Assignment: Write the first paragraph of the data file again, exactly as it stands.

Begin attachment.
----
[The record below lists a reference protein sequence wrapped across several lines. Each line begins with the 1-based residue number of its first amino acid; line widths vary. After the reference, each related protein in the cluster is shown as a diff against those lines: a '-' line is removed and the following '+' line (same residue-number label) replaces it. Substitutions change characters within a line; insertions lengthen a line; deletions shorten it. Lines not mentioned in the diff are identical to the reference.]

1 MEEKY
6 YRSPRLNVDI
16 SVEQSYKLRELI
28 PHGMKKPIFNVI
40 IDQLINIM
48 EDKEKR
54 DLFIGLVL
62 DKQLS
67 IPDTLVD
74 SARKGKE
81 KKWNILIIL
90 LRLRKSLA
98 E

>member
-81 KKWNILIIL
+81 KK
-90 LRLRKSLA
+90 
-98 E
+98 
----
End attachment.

[The record below lists a reference protein sequence wrapped across several lines. Each line begins with the 1-based residue number of its first amino acid; line widths vary. After the reference, each related protein in the cluster is shown as a diff against those lines: a '-' line is removed and the following '+' line (same residue-number label) replaces it. Substitutions change characters within a line; insertions lengthen a line; deletions shorten it. Lines not mentioned in the diff are identical to the reference.]